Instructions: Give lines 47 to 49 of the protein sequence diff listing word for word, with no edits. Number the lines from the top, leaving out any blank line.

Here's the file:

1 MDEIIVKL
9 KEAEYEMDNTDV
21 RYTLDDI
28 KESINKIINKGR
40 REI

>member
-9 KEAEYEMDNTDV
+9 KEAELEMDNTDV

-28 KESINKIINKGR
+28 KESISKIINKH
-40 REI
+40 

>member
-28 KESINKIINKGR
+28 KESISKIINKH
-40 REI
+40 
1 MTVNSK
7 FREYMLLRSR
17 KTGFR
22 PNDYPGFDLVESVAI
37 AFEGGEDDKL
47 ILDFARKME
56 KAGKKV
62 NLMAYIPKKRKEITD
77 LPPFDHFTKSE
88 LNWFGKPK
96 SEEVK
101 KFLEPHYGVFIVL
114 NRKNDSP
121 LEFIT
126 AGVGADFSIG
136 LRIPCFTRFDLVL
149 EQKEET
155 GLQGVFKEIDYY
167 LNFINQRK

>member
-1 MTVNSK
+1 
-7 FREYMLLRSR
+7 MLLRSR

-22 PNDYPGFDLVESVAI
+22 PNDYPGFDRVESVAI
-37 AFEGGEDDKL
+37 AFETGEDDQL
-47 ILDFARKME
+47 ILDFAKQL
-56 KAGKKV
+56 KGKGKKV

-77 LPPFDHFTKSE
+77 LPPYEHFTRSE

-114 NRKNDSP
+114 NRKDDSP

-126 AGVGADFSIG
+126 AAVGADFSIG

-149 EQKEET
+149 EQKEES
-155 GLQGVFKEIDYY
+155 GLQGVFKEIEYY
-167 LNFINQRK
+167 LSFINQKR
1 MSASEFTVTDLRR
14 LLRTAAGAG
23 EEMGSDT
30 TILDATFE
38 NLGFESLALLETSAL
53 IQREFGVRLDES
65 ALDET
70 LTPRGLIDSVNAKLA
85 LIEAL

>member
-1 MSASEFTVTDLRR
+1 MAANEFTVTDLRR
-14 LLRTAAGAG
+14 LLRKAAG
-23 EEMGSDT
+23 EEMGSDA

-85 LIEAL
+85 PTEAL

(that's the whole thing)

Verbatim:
+47 ILDFAKQL
-56 KAGKKV
+56 KGKGKKV